Film Review: A Perfect Day (★★½)


a-perfect-day Well-intentioned yet largely forgettable, Fernando León de Aranoa’s Goya Award nomination sweeper A Perfect Day blends humanitarian manifesto filmmaking with diluted dramedy that barely qualifies as entertainment. Set in 1995 “somewhere in the Balkans,” a man named Mambrú (Benicio Del Toro) leads a ragtag team of relief workers charged with assisting in the cleanup of the war-torn region, currently in a state of ceasefire. Whether they’re recovering corpses or cleaning out flooded latrines, there is no task too unimportant for this crew of aid workers, each of whom know the only way to mentally persevere is by finding meaning in such selfless slogging. If only A Perfect Day didn’t feel the need to compensate for its depressing milieu with awkwardly handled comedic beats, it might have been worthy of its philanthropic aspirations.

What’s fascinating about A Perfect Day is how the most basic of dilemmas become the biggest of obstacles. You’d never imagine that simply prying a body from a well to avoid contaminating the water supply could result in the most daunting of missions, but the crew’s entire goal in the film is just that. The United Nation’s military presence refuses to sign off on this crucial undertaking, much to the chagrin of Mambrú’s team, particularly its newest member, Sophie (Mélanie Thierry). Altruistic and dead-set on making a difference, Sophie is A Perfect Day’s biggest delight, though she’s treated as little more than a naive nuisance by everyone around her. Arrogant, obnoxiously machismo and convinced his one-liners are more vital to the group than a nice hot shower, Tim Robbins’s “B” is the worst kind of hyper-masculine comic relief. Every time he makes an appearance, or utters something that begins profoundly and then turns crass, it becomes difficult to refrain from groaning aloud.

a perfect day 2

The poorly-written characters don’t end at “B.” The crew’s interpreter, Damir (Fedja Stukan), has more sass and impudence than any professional in that field I’ve encountered on film. Olga Kurylenko pops up in a needless role as Katya, a former lover of Mambrú’s that seems to take pleasure in home-wrecking and causing intense sexual anxiety. Katya is there to write a report on the efficacy of the team, which sounds like a pretty bogus job conveniently created to give the film some romantic bite. But the hackneyed characterizations don’t end there – no sirree! Considering this is Fernando León de Aranoa’s English-language debut, I so hoped he wouldn’t fall victim to the pitfall character trope that plagues many a Hollywood movie: the downtrodden child who annoyingly winds up becoming the center of attention. When adult characters suddenly end their respective arcs just to indulge the needs of a kid, that’s when you know a movie needs a script revision. Eldar Residovic as Nikola is plenty impressive as a child actor, but for the love of all that is acceptable in cinema, his screen time needed to be drastically shortened.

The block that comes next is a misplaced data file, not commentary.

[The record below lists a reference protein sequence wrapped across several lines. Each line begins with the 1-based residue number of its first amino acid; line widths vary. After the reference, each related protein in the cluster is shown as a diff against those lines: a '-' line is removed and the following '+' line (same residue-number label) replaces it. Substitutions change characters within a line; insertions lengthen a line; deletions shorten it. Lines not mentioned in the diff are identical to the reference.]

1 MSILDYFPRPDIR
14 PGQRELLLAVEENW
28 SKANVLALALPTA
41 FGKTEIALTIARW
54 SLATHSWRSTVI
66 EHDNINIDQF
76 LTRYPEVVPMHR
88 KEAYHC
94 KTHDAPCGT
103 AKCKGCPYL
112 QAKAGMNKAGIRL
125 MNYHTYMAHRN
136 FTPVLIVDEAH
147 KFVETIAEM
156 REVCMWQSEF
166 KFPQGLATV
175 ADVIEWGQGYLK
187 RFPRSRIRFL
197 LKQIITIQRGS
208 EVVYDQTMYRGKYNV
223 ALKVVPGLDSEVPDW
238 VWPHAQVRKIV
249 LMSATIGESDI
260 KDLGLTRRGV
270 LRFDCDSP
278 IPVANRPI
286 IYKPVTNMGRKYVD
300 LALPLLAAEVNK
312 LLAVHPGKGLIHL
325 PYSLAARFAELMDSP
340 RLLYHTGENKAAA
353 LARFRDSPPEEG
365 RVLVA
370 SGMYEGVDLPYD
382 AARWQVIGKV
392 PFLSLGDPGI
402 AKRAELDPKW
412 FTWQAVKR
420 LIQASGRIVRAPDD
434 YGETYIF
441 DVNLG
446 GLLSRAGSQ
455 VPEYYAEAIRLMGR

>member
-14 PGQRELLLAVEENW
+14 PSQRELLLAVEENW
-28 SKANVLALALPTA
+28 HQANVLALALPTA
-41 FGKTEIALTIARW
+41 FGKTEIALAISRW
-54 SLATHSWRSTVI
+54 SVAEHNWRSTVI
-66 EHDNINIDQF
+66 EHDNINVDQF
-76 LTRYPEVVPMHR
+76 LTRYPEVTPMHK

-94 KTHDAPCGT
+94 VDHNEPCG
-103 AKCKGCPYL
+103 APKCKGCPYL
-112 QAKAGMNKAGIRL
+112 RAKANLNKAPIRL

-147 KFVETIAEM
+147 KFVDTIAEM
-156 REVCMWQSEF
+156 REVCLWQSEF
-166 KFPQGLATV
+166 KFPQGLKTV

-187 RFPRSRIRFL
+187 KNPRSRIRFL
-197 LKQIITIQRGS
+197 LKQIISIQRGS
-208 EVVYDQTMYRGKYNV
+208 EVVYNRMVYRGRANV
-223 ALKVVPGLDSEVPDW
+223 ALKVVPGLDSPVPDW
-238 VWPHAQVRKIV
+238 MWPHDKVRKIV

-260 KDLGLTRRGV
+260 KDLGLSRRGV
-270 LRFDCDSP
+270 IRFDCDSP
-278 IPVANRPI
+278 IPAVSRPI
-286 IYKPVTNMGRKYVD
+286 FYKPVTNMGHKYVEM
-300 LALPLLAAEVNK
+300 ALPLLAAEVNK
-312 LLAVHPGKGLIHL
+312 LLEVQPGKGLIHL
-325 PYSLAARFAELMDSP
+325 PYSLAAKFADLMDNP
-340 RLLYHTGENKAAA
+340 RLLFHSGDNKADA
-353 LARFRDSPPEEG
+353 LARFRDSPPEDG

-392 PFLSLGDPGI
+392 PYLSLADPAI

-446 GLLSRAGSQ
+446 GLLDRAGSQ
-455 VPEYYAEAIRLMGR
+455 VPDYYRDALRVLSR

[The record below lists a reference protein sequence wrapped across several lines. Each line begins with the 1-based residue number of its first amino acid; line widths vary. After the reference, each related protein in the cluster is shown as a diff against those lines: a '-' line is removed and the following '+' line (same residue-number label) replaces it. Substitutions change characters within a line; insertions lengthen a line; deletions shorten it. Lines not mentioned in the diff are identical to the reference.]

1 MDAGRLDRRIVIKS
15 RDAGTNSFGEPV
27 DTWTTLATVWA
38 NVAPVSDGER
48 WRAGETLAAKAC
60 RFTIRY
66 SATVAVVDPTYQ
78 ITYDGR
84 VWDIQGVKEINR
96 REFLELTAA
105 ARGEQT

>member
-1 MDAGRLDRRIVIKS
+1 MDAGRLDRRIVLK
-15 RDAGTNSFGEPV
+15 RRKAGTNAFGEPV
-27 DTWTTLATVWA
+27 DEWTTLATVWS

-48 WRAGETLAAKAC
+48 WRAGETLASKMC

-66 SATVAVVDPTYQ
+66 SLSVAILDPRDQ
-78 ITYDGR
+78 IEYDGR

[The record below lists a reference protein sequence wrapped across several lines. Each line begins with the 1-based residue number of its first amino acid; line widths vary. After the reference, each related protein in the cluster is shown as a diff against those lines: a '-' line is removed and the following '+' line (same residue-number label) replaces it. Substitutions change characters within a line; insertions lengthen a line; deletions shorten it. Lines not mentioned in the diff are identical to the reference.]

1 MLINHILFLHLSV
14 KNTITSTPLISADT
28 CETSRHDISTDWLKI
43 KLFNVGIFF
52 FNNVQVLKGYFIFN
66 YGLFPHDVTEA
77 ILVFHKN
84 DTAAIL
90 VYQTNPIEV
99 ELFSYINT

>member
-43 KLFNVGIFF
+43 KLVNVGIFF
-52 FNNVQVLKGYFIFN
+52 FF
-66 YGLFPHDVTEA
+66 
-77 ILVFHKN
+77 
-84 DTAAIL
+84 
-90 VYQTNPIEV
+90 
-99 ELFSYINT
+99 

In terms of quality, A Perfect Day may be far removed from its title, but I ultimately found myself respecting its narrative simplicity and humane spirit. There’s something to be said about a feature film that removes itself from the eye-popping violence of war and simply focuses on its quiet yet deeply tragic aftermath. The film’s conclusion beautifully hits home on the whole “it takes a village” idiom without burrowing its nose in it. Flawed by its overly forceful attempt to captivate, A Perfect Day is ultimately an imperfect but worthwhile dive into a part of history buried so deep that it nearly evaporated from memory.

a perfect day

Distributed by IFC Films, A Perfect Day is premiering at the Sundance Sunset Cinemas theater in Los Angeles this weekend beginning Friday, January 15th. The film, which also was a part of the “Director’s Fortnight” lineup at the 2015 Cannes Film Festival, is now available on select VOD platforms. Check out the trailer below!